How much income parents have when their child is in the junior year of high school can be crucial in determining eligibility for financial aid. That’s because the calendar year that begins in the middle of the junior year is the base year for determining the parents’ income on college financial aid forms.
Strategies to minimize income during the base year and to maximize financial aid…
Don’t convert a traditional IRA to a Roth IRA that year because the converted amount may count as income.
Defer workplace bonuses.
Avoid selling highly appreciated assets such as stocks that would generate capital gains. Also avoid cashing in US savings bonds that would generate income (unless you’ve been paying taxes on the interest each year as it was generated).
Postpone distributions that you are not required to take from retirement plans such as 401(k)s.
If you own a business, make capital investments in the business during the base year. Time your invoices so that as much income as possible arrives during the prior year rather than the base year.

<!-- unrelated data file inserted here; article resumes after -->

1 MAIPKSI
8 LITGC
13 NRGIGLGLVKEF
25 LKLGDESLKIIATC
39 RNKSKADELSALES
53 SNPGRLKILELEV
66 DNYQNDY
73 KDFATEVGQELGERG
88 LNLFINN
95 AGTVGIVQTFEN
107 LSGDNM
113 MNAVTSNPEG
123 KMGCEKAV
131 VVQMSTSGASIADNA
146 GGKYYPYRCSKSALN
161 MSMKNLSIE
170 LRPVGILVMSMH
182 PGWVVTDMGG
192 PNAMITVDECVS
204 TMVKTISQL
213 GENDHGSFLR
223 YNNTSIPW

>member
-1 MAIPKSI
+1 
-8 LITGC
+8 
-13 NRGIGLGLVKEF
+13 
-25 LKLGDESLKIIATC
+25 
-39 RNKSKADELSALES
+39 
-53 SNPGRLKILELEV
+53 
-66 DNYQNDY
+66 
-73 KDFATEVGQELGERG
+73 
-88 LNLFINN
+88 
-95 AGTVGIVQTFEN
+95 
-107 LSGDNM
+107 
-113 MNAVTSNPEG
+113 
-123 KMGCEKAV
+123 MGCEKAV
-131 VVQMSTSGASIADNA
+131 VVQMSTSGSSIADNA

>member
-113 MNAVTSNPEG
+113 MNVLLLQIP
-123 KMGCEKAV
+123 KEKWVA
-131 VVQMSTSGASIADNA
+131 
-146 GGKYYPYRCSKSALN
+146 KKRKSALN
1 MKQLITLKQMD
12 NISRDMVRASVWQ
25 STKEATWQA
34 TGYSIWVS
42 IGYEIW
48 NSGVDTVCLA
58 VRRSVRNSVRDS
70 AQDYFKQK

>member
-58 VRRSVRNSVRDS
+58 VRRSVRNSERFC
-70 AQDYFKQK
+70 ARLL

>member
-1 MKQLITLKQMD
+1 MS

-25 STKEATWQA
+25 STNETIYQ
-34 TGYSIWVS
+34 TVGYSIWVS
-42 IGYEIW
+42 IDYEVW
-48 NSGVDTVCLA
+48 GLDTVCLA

If you have dependent children other than the college-bound high school junior and those children have taxable investment income, file separate tax returns for them. That keeps those kids’ investment income off your tax return and out of the college-aid equation.
Avoid taking on significant margin debt—borrowings secured by stocks or bonds. College-aid formulas won’t allow you to subtract the interest expense from your investment income when calculating your income.
Source: Kalman A. Chany, founder and president of Campus Consultants, Inc., a New York City–based company founded in 1984 that has helped thousands of families maximize their financial aid. He is author of Paying for College Without Going Broke (Princeton Review). www.CampusConsultants.com